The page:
While Mr. Sanders was raised Jewish and even spent time on an Israeli kibbutz in the 1960s, he has been muted in his own embrace of the faith.... The Israeli paper Haaretz noted that Mr. Sanders often refers to himself as the son of a Polish immigrant, rather than a Jewish immigrant. “The Jewish establishment has a hard time considering him one of its own,” the paper observed.Why do we have this idea that a candidate should forefront his ethnic or religious identity? I'd rather assume that Bernie Sanders is getting it right, presenting himself as an individual and not making much of his identity in a particular group. I'd rather call into question why other candidates try to gain by calling attention to their group identity. Hillary Clinton has been milking her status as a female like mad, even shaming those of us who are in this group — that is, the majority of Amercan voters.
Another Haaretz commentator, Chemi Shalev, worried that Mr. Sanders’ victory, and his firebrand liberal politics, would stoke anti-Semitism: “More than any other Democratic candidate, Sanders fits the bill of the G.O.P.’s favorite Jewish bogeyman, Saul Alinsky”....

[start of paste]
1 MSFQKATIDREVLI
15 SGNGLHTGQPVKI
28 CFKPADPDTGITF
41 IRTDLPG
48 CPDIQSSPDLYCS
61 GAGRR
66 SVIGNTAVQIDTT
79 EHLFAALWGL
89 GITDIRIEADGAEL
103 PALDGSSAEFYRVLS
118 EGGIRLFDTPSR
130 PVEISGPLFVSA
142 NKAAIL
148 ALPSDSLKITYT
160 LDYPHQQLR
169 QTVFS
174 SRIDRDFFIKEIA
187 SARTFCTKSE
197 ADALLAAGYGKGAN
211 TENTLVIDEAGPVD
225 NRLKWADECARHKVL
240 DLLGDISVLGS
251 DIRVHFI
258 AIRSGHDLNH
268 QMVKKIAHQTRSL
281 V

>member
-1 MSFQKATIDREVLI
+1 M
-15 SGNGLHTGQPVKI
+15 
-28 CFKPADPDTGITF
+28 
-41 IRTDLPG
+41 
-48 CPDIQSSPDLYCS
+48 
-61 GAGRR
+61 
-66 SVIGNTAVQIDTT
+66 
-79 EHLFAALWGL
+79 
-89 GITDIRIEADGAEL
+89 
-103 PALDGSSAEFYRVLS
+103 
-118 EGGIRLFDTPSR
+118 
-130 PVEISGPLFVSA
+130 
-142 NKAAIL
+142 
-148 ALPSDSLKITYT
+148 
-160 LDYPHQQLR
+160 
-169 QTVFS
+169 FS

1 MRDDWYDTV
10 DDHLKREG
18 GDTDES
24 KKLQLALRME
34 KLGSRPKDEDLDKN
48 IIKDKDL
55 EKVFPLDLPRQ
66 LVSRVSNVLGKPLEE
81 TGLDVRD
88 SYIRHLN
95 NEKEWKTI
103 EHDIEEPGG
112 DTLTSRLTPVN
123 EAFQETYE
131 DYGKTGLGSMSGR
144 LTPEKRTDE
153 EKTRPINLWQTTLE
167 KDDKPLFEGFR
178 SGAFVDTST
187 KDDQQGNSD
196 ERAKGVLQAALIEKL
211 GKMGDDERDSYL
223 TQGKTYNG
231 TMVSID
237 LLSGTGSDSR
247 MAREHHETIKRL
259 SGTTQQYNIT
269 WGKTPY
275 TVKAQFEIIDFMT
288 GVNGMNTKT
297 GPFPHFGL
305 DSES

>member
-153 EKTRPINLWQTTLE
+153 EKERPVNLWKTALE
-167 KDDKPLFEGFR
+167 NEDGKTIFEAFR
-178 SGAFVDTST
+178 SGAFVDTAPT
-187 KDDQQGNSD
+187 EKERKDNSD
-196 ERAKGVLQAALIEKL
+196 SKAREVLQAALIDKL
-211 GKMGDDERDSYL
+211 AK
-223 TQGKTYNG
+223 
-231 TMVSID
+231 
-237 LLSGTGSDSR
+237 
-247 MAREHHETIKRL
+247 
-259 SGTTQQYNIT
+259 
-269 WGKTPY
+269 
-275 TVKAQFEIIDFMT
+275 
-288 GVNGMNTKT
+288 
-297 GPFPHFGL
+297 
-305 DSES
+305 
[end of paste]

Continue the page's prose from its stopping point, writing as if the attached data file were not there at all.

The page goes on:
I mean, just imagine Bernie pushing the "first Jewish President" theme as hard as Hillary pushes "first woman President." I'd like to see a SNL skit with Larry David running with that scenario. Here's a piece from a few days ago in The Washington Post, "Clinton looks to sisterhood, but votes may go to Sanders":
"Clinton’s struggles with women underscore the extent to which she has not yet figured out how to harness the history-making potential of her candidacy in the same way that Barack Obama mobilized minorities and white liberals excited about electing the first black president."But Obama didn't go around talking about it. He presented himself and we, the voters, thought about it on our own. If he'd talked about the prospect of becoming the first black President half as much as Hillary talks about becoming the first woman President, things would not have unfolded the way they did. We're properly defensive to the verbalized argument that a group-based first is something to strain after. It has to be a good feeling that arises from within, out of a real sense of good will and promise. The hard sell stimulates our resistance to the huckster.